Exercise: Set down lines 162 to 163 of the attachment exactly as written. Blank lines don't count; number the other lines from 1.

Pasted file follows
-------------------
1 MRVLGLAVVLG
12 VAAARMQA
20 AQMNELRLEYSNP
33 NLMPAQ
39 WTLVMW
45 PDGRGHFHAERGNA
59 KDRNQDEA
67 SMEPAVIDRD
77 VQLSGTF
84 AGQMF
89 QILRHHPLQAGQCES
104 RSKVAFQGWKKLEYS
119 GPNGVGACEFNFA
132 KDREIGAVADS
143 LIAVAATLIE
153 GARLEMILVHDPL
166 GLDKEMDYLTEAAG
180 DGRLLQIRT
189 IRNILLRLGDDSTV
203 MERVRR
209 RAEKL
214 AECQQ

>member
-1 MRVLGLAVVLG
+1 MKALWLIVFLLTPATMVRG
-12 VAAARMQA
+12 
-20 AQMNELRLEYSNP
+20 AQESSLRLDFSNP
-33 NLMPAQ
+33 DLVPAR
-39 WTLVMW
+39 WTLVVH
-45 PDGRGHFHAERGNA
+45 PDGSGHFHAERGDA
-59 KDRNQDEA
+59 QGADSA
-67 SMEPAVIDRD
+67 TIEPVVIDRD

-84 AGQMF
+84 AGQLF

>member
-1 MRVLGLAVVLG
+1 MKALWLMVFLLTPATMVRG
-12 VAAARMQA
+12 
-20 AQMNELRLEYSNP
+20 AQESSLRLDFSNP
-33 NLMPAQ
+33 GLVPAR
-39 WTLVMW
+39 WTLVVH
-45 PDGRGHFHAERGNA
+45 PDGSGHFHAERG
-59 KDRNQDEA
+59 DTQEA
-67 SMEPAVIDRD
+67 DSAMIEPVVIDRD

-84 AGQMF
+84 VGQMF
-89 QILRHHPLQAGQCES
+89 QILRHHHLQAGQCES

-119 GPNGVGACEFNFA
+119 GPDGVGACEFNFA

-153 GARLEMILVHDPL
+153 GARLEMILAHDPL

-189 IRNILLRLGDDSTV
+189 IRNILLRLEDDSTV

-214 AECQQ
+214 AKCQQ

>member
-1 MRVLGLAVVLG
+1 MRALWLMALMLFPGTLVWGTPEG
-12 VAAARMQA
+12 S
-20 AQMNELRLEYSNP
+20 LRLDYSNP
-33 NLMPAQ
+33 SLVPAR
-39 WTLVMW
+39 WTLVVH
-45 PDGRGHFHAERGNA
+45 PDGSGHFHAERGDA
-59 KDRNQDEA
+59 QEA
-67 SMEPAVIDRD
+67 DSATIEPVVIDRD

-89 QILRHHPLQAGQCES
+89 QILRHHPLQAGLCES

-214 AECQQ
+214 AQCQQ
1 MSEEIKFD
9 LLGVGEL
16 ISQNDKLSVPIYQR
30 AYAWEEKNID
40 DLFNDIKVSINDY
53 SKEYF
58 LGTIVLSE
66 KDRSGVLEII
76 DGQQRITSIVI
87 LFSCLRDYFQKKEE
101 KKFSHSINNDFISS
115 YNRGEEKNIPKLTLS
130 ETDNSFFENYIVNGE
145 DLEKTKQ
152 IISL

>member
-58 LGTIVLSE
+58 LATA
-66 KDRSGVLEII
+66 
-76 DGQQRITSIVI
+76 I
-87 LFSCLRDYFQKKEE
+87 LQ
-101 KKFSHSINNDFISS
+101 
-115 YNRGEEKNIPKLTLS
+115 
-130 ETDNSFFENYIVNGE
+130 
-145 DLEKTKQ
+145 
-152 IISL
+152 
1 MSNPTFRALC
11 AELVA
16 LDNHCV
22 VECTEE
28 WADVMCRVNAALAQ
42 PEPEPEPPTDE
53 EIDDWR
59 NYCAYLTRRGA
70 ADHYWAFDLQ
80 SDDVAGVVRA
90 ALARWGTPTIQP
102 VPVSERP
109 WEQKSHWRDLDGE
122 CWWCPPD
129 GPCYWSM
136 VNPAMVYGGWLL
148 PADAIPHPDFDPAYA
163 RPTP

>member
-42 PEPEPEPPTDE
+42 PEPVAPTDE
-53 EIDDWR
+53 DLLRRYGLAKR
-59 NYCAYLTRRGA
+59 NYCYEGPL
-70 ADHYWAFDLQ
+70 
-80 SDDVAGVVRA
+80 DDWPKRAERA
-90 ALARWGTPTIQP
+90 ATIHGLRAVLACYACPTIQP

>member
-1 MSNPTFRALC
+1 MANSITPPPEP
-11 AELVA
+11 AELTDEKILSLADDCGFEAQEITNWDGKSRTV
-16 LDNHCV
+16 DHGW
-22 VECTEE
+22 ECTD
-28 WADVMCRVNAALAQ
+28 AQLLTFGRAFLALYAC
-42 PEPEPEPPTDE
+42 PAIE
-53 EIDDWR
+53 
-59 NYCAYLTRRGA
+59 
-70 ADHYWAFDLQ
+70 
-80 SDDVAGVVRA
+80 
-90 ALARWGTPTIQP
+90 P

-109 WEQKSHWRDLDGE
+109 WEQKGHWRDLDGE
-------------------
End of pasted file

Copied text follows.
-16 LDNHCV
+16 DHGW